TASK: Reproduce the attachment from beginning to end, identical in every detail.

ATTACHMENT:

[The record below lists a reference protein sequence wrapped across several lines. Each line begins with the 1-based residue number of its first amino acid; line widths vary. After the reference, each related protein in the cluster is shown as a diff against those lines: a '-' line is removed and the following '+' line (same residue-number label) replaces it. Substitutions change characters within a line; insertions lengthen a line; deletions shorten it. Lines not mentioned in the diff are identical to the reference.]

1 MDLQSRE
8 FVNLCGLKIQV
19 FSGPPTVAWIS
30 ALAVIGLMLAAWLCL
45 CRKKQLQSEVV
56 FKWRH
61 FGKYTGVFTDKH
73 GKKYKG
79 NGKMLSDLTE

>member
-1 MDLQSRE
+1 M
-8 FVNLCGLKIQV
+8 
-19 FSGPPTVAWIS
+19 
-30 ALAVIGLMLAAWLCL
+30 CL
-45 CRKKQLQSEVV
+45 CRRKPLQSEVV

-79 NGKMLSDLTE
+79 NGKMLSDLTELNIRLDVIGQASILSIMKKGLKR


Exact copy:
[The record below lists a reference protein sequence wrapped across several lines. Each line begins with the 1-based residue number of its first amino acid; line widths vary. After the reference, each related protein in the cluster is shown as a diff against those lines: a '-' line is removed and the following '+' line (same residue-number label) replaces it. Substitutions change characters within a line; insertions lengthen a line; deletions shorten it. Lines not mentioned in the diff are identical to the reference.]

1 MDLQSRE
8 FVNLCGLKIQV
19 FSGPPTVAWIS
30 ALAVIGLMLAAWLCL
45 CRKKQLQSEVV
56 FKWRH
61 FGKYTGVFTDKH
73 GKKYKG
79 NGKMLSDLTE

>member
-1 MDLQSRE
+1 M
-8 FVNLCGLKIQV
+8 
-19 FSGPPTVAWIS
+19 
-30 ALAVIGLMLAAWLCL
+30 CL
-45 CRKKQLQSEVV
+45 CRRKPLQSEVV

-79 NGKMLSDLTE
+79 NGKMLSDLTELNIRLDVIGQASILSIMKKGLKR